Monday, August 22, 2016

Cinnamon used as a preservative

Spices such as cinnamon have been used traditionally to preserve food products. The considerable antimicrobial, fungicidal and antioxidant properties of cinnamon provide a theoretical basis for its use.

Reports on the early use of spices or herbs as antimicrobial preservatives can be traced to 1550 BC, when ancient Egyptians used cinnamon and other spices both for food preservation and mummification.

Chamberlain (1887) first reported the antimicrobial activity of cinnamon oil against spores of anthrax bacilli. Chamberlain, M. (1887). Les essences au point de vue de leurs proprietes antiseptiques. Ann. Inst. Pasteur 1, 153-164.

Hoffman and Evans in 1911 were among the earliest to describe the preservative action of cinnamon, cloves, mustard, allspice, nutmeg, ginger, black pepper and cayenne pepper. (Hoffman, C and Evans, A.C (1911). The use of spices as preservatives. J. Indian Eng. Chem., 3, 835-838)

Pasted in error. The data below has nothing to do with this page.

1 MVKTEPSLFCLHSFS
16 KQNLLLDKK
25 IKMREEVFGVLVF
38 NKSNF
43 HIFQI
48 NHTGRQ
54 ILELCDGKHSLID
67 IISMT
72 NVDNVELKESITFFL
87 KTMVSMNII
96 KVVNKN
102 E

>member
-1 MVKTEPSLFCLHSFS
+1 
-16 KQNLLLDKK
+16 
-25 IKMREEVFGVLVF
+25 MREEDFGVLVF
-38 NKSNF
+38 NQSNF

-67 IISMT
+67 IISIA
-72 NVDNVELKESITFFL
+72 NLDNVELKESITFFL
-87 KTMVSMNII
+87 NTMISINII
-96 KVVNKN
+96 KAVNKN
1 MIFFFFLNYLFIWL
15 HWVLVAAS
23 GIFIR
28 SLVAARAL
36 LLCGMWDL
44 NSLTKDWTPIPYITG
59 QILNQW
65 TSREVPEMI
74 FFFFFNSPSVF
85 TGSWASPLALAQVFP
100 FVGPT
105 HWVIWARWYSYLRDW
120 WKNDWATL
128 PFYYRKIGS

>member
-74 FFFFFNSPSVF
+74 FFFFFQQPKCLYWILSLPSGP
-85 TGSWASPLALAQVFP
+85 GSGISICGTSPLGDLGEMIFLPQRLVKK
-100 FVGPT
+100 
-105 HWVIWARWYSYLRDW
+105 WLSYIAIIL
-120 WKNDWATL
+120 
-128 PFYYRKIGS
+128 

They found that cinnamon, cloves and mustard were most effective and ginger, black peer and cayenne pepper were least effective.

Bullerman (1964) reported that cinnamon in concentrations as low as 0.02% inhibited mold growth and aflatoxin production in culture media and cinnamon bread. (L. B Bullerman. Journal of Food Science Volume 39, Issue 6, pages 1163–1165, November 1974).
Cinnamon used as a preservative

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